Via ferrata Innsbrucker (C/D) Austria

The Innsbrucker via ferrata (klettersteig) is a long ridge route located above the Austrian town of Innsbruck, which offers climbers 360-degree panoramic views throughout the entire climb.


Grade: C/Dview topo
Vertical: 550m ferrata, 640m total
Time: 10min approach, 5h ferrata, 1h30min descent, 6h40min total
Access / Parking: 47.2866,11.3983Google Maps or any Android maps app
Start via ferrata: 47.3122, or any Android maps app
Download gpx track

Map and photos


We start by traveling to the Austrian town of Innsbruck, which is well-connected by both train and road. You can arrive here easily by train even from the Munich airport in Germany.

Approach to start

The most convenient option to get to the top of the mountain, close to the start of our route, is by using the Innsbruck Nordkettenbahnen, a gondola lift system which consist of 3 sections. Look for the ticket combo that offers an ascent to Hafelekar and a return from the Seegrube middle station, to where we will hike after the via ferrata.

First head towards the Hungerburg district with the Hungerburgbahn, a hybrid funicular railway which provides a scenic ascent and can be boarded directly from the stations near the city center.

From Hungerburg, take the next two sections of the gondola lift, Seegrubenbahn and Hafelakarbahn.

From the “Top of Innsbruck” station, follow the marked trails that lead to the starting point of the via ferrata. The trailhead is well-signposted and offers an additional opportunity to take in the beautiful alpine scenery before clipping the carabiners to the steel cable.

The route

The route has two distinct sections. The first section is longer and contains easier segments, primarily following the ridge. This part includes a short suspension bridge and offers spectacular views of Innsbruck, nearly 2000 meters below, as well as a breathtaking panoramic view of the glaciated peaks of the main Alpine ridge. Once you finish this section, you follow the ridge on foot down to the Langer Sattel (2258 m) mountain pass. Here, you can decide whether to climb the second section as well or descend to the Seegrube middle station.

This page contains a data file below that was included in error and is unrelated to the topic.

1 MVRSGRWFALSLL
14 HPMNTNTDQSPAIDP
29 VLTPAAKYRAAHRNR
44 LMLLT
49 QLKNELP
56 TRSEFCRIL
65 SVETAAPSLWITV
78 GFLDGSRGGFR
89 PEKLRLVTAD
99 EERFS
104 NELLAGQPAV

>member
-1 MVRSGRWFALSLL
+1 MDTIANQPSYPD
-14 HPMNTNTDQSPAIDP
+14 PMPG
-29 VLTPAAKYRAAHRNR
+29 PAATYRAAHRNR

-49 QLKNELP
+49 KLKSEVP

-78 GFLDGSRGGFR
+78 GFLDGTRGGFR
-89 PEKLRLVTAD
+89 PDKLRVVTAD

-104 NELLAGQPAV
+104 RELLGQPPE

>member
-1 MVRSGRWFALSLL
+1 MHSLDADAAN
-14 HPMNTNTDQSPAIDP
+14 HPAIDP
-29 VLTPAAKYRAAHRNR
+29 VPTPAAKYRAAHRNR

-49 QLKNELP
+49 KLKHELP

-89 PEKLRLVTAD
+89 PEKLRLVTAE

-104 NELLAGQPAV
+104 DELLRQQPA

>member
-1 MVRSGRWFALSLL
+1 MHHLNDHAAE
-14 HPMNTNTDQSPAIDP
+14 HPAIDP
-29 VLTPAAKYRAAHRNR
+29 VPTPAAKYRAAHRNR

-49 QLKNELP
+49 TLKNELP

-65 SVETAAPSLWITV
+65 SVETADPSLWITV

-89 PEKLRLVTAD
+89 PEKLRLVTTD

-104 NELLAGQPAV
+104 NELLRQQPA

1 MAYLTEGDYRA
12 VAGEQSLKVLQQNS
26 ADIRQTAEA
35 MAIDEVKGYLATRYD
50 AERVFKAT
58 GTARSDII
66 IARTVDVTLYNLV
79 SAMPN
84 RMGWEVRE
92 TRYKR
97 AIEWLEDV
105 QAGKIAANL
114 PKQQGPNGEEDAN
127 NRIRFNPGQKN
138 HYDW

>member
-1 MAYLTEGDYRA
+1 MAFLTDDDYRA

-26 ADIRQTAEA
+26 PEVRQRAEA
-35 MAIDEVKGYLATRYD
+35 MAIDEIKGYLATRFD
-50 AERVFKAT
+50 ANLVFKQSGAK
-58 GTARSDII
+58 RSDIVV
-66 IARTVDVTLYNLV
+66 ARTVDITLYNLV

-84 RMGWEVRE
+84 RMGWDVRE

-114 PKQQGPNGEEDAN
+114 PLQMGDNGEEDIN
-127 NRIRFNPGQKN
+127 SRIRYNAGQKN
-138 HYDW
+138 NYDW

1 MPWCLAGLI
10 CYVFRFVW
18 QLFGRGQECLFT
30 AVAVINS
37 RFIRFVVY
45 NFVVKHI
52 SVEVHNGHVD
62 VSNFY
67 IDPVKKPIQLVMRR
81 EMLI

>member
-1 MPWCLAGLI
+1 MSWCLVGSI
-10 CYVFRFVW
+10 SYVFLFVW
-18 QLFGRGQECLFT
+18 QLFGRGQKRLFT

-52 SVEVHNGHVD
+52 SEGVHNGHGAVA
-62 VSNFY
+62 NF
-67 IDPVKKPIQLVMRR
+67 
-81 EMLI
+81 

If time and weather permit, you can continue to the second section of the via ferrata, which, although shorter than the first part, features more challenging segments. This section leads through a labyrinth of rock towers, gaps, and steep wall passages. The second part is definitely worth the extra effort.

The entire via ferrata is a classic that should not be missed!


The cable of the second section ends at the rock called Frau Hitt (2270 m). From here you follow the path and signs pointing to Seegrube station and take the cable car down to Innsbruck. The alternative is to descend approximately 1600 meters in elevation on foot.

Good to know

  • Usually opens end of June.
  • Long ridge via ferrata for which you need stable weather.
  • You can climb only the first part or the entire tour.
  • First built in 1986.

Donation box

I’m trying to keep this site ad free, supported by donations only, so if you found the info here useful, please consider donating via Buy Me a Coffee or PayPal. I highly appreciate it, as this encourages me to keep adding new routes.


English subtitles are available.


Main sources

Leave a Comment